BACKGROUND: To identify acute un-displaced and minimally displaced scaphoid fractures which are unlikely to unite with non-operative treatment at six weeks with CT scan and stabilize them with percutaneous screw fixation with the aim of preventing non-union.
METHODS: A scaphoid series radiographs of wrist were obtained for patients with undisplaced or minimally displaced fractures and were immobilized in a thumb spica cast for six weeks. At six weeks, CT scan was done for patients showing doubtful signs of clinical and radiographic union. Patients with a gap less than 2 mm were continued on cast for an additional two to four weeks. Those with gap more than 2 mm underwent percutaneous screw fixation. In both cases the immobilisation was discontinued when the fracture was considered to be united and mobilization was initiated.
RESULTS: 21 out of 39 patients managed initially with cast for six weeks showed clinical and radiological evidence of union. 18 patients showed persistent tenderness of which eight showed a clear gap in radiographs and 10 patients had doubtful union. Eight of these 10 patients on CT scan showed fracture gap of more than 2 mm while two patients showed fracture gap of less than 2 mm. Hence, 16 patients underwent percutaneous fixation. Repeat radiographs showed progression to union at an average of 3.8 weeks from surgery. Remaining two eventually united on continuing the cast. All patients showed confirmed union at one year on follow up.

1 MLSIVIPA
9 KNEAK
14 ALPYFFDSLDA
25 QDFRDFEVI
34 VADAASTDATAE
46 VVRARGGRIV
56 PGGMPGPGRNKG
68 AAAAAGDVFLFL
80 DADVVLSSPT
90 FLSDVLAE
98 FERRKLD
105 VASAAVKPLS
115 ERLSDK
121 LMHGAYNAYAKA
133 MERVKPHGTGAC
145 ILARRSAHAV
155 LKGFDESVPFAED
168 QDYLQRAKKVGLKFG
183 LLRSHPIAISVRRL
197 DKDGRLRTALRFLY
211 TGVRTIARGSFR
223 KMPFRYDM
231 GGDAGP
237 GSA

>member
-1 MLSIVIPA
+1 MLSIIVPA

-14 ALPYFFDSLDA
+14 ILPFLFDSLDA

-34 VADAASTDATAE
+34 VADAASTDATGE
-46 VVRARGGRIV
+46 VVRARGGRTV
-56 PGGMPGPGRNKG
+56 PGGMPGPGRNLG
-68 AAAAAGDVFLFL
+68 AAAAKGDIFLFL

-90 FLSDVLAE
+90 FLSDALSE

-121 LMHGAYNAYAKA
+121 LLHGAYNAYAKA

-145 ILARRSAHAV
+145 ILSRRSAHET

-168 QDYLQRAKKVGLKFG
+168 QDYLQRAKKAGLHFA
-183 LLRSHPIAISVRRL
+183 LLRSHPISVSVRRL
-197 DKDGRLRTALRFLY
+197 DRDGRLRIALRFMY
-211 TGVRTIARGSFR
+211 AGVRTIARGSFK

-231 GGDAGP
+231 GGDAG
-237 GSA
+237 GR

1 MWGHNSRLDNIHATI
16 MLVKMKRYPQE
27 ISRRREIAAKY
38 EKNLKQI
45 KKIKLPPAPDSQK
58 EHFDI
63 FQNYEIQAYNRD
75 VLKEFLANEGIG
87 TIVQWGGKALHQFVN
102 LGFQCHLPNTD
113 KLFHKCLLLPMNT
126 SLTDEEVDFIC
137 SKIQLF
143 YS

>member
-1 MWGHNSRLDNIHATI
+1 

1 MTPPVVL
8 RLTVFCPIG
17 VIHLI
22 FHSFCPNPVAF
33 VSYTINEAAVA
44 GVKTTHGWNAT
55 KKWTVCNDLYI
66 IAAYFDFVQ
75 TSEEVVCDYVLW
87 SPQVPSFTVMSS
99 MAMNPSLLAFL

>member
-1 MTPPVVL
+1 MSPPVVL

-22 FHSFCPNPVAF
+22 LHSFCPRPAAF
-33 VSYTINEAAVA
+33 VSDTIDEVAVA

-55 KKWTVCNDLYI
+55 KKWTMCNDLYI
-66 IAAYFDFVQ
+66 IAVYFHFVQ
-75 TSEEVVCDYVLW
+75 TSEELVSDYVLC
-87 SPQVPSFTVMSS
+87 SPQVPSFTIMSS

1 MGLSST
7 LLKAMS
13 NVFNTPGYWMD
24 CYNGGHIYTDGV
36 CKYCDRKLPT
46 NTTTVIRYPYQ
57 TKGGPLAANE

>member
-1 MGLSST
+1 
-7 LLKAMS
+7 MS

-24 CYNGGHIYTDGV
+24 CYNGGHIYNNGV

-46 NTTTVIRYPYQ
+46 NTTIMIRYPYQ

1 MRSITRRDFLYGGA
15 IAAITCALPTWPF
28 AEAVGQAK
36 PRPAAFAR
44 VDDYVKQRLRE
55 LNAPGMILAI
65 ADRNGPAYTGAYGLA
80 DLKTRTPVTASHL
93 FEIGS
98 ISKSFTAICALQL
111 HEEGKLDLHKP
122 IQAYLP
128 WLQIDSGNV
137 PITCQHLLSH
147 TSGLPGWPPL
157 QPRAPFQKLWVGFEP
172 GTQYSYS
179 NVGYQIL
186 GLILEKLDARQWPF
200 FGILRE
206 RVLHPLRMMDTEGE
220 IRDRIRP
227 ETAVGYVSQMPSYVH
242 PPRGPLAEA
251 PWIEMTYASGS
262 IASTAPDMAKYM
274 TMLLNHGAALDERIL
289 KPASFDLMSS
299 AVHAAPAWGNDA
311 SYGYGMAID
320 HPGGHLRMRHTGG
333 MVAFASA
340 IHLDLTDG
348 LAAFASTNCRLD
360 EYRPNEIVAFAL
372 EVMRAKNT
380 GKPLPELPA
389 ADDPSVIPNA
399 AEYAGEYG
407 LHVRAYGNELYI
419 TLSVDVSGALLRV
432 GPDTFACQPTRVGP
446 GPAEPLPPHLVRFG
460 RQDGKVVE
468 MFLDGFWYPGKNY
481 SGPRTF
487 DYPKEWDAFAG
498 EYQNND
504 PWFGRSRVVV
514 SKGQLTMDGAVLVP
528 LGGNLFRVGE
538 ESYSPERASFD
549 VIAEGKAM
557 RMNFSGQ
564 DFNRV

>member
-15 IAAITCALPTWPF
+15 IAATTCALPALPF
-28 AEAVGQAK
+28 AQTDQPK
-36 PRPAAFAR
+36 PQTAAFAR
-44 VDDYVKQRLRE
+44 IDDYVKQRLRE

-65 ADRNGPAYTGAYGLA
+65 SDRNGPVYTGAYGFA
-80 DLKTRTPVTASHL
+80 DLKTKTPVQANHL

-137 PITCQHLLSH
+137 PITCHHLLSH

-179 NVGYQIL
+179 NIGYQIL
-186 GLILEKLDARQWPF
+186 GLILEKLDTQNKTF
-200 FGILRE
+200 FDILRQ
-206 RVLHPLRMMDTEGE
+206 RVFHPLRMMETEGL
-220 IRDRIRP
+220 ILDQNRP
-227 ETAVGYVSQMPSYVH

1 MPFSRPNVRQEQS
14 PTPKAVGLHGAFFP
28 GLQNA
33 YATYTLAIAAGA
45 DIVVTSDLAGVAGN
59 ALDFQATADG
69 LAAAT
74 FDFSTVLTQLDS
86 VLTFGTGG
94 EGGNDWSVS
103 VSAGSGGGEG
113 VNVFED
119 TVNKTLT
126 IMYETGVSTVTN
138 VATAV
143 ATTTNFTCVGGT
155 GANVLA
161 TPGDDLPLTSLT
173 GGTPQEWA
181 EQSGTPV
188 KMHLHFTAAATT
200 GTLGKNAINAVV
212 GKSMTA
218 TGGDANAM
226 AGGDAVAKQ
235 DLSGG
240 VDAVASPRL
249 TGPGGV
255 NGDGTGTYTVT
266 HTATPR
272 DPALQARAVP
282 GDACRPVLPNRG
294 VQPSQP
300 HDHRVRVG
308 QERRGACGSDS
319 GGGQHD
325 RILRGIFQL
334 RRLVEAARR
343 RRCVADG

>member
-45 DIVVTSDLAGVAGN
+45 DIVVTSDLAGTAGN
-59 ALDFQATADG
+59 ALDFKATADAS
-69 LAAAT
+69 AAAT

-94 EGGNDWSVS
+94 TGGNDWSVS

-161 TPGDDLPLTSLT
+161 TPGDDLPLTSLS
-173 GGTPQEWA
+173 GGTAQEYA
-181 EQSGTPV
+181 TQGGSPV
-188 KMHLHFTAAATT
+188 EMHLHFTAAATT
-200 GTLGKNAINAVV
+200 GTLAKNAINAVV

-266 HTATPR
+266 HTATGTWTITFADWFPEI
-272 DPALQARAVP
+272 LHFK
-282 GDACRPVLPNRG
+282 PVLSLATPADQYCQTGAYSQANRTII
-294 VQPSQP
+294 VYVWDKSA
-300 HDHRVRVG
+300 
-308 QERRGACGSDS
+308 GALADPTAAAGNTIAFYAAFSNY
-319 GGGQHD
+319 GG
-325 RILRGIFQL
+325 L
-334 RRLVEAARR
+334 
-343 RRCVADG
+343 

CONCLUSIONS: An objective measurement of fracture gap by CT scan at six weeks is useful in predicting cases with tendency for delayed union. Early percutaneous fixation of fractures would not further jeopardize the blood supply of fracture site. This aggressive conservative management also avoids unnecessary surgery in all acute scaphoid fractures.
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